The body 104 has a handle 122 mounted on the central upper portion. The handle 122 extends longitudinally through the body 104 and secured under the body by means of a fastener 124. The top of the handle 122 is shaped like a flattened sphere for easy grasping.

The player carries the wandering disk 102 by hand, and delivers to a desired position by rolling it on the ground. However, as the casters 106, 114 are rotatable 360 degrees, in most cases, the wandering disk 102 does not move straight, but deviates from the course and fails to reach the desired position. This makes it very difficult to predict the movement of the wandering disk. Various games can be played using this particular property.

"Wanderer Game" is played in the aforementioned 12-sided court. Each of the two players whips a ball into motion in his or her own court and sends it at a wandering disk placed in the center in order to drive it into the opponent's court. The outcome of a game depends upon the position at which the wandering disk comes to a halt. Since it is very difficult to predict the direction of the wandering disk's movement because of its casters, this makes the game interesting.

Many games other than the above-described ones are prepared for the 12-side court and the table court in the present invention, and so these courts, once purchased, can be used for various games.

(4) "Looper Game"

This game is suitable for beginners. It uses a specially developed novel square court 130 as shown in FIG. 16. The square court 130 is about 9 m long and about 8 m wide and surrounded by a fence 131 of about 12 cm high at its periphery. The external shape of the court may be changed to a circular one by setting up a circular fence.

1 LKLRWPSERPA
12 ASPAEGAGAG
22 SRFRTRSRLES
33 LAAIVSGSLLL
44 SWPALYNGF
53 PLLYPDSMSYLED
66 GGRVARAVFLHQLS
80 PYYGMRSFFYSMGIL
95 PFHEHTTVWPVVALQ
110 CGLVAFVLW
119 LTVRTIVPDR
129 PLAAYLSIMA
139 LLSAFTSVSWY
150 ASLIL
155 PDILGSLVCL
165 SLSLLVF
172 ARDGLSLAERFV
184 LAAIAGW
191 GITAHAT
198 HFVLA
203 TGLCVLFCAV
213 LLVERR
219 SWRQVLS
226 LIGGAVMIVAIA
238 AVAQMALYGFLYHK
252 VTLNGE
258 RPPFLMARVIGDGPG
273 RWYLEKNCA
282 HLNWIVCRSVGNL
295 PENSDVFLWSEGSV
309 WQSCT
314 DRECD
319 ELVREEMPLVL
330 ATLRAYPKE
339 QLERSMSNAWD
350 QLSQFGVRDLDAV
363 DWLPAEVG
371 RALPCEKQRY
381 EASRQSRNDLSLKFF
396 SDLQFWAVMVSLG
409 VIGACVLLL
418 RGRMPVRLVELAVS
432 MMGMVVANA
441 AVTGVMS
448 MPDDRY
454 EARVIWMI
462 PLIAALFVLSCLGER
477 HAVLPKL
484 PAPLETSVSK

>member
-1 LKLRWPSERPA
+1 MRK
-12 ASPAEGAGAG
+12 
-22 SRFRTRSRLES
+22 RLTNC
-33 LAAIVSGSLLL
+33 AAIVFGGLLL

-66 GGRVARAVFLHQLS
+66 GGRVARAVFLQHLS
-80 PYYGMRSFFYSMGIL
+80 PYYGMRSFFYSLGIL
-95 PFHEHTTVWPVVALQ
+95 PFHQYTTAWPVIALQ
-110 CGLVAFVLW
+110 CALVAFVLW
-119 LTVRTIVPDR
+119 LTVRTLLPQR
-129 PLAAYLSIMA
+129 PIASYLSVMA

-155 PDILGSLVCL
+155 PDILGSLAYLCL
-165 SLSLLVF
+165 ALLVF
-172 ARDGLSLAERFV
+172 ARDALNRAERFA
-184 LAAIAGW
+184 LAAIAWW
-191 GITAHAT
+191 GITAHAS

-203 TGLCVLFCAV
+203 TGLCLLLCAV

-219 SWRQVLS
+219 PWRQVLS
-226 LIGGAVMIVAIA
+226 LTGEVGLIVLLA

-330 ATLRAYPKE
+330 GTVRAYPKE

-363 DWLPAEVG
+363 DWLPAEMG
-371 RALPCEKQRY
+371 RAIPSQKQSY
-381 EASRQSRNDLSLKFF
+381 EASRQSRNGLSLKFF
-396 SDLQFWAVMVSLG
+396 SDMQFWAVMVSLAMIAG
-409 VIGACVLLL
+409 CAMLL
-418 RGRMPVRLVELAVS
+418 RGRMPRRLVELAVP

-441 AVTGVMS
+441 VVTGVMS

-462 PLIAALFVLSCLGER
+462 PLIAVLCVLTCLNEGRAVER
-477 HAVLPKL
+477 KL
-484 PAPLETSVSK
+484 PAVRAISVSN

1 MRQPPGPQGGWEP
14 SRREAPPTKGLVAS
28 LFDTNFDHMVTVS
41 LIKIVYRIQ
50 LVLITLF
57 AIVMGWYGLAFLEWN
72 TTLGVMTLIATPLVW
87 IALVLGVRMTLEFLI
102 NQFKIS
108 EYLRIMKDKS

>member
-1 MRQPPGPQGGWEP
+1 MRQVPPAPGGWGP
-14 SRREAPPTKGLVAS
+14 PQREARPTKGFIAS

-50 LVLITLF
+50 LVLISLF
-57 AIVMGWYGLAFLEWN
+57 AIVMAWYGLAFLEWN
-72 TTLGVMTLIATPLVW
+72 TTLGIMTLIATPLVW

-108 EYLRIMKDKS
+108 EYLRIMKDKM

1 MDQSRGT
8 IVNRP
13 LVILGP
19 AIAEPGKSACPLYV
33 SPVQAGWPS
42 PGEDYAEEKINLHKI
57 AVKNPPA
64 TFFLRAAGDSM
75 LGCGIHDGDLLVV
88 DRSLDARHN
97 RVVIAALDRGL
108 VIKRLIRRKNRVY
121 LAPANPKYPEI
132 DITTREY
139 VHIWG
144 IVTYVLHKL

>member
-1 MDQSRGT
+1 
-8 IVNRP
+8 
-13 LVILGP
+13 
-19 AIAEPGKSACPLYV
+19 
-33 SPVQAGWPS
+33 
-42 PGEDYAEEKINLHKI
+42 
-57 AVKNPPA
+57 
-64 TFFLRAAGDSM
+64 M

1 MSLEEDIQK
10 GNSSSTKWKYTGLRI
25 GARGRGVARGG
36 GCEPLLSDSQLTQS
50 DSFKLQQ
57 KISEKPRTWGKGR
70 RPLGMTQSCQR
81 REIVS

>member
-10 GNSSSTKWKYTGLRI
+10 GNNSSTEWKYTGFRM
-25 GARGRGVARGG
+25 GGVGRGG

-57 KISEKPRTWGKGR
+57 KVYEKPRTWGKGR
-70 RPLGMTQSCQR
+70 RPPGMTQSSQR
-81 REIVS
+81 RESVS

Inside the fence 131 are drawn 8 lateral straight lines 132 at regular intervals, which produce 9 rectangular sections. The lowest two sections in FIG. 16 comprise an area called the "Free Zone" and the remaining 7 sections comprise an area called the "Ball Travel Zone" or "Point Zone". The Ball Travel Zone consists of 7 rectangular sections numbered from 0 to 6.

There are also drawn two squares 134, 135 at the lower middle and upper middle portions. The lower middle square 134 is called the "Stroke Zone".

The court also has 7 dotted circles 133. The centers of the circles 133 are shifted from one another so that the 7 circles are not concentric, but pass a single common point in the Stroke Zone 134. Each circle passes through a corresponding rectangular section in the Ball Travel Zone.

An outdoor court may be constructed from a rigid plastic material for semi-permanent facilities. Other materials such as tiles or marbles may be used. For indoor courts, wooden flooring is an optimum material, or a thick plastic sheet, which is detachable and rollable, may be used. Since it is a considerably large-sized court, it may be produced in two or four segments which can be assembled on the spot.

In the Looper Game, a player enters the court 130 holding a ball and racket of the present invention. The player whips the ball to give it an appropriate spin, and performs a whipping stroke to send the ball from the Stroke Zone 134 so that it follows a circular path like a boomerang within the court 130 and returns to the Stroke Zone 134. It is relatively easy to send the ball along the small circles numbered 0, 1, 2 but difficult along the large circles numbered 4, 5, 6. The numbers in the rectangular sections or on the circles are therefore used to calculate the points scored by the player. If the ball tumbles down or if the ball hits the fence, the player does not score.

While preferred embodiments of the invention have been illustrated and described, other variations may be made utilizing the inventive concepts herein disclosed. It is intended that all such variations be considered as within the scope of the invention as defined in the following claims.